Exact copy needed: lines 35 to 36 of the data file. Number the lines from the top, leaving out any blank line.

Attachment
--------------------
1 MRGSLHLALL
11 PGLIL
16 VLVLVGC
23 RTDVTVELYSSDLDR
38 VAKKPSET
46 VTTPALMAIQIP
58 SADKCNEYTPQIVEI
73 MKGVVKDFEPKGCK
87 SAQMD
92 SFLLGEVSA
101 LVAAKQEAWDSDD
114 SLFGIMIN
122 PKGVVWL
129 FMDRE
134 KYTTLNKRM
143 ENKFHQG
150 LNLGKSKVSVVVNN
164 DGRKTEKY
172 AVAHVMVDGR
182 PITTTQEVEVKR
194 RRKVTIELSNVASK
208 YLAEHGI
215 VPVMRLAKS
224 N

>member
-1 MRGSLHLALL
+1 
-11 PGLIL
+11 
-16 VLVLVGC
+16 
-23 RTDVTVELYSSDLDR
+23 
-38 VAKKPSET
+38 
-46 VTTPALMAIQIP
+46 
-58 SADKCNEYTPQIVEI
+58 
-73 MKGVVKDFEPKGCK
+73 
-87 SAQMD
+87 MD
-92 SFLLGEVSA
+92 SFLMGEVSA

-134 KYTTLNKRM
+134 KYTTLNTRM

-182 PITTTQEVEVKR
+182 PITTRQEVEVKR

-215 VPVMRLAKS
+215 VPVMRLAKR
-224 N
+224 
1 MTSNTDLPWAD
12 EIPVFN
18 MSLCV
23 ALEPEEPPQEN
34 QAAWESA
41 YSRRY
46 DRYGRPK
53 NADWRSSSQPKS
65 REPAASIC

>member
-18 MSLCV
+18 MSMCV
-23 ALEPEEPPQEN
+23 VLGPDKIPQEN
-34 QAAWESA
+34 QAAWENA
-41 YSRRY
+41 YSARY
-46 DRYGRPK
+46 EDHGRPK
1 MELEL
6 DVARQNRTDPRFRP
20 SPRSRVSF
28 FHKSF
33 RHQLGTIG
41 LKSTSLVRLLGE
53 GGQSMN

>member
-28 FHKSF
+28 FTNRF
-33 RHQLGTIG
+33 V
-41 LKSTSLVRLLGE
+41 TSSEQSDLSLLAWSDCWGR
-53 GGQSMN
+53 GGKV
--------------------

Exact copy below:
+38 
-46 VTTPALMAIQIP